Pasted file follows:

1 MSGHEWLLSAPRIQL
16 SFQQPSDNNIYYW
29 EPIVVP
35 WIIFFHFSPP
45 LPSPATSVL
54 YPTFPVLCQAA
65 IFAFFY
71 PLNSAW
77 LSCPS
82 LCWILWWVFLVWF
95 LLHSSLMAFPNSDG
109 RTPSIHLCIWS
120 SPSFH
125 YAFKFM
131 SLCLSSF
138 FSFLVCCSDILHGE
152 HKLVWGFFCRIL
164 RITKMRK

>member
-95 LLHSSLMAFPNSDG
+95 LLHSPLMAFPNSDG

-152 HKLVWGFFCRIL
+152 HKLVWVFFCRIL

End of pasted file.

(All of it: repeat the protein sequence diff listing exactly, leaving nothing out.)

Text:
1 MSGHEWLLSAPRIQL
16 SFQQPSDNNIYYW
29 EPIVVP
35 WIIFFHFSPP
45 LPSPATSVL
54 YPTFPVLCQAA
65 IFAFFY
71 PLNSAW
77 LSCPS
82 LCWILWWVFLVWF
95 LLHSSLMAFPNSDG
109 RTPSIHLCIWS
120 SPSFH
125 YAFKFM
131 SLCLSSF
138 FSFLVCCSDILHGE
152 HKLVWGFFCRIL
164 RITKMRK

>member
-95 LLHSSLMAFPNSDG
+95 LLHSPLMAFPNSDG

-152 HKLVWGFFCRIL
+152 HKLVWVFFCRIL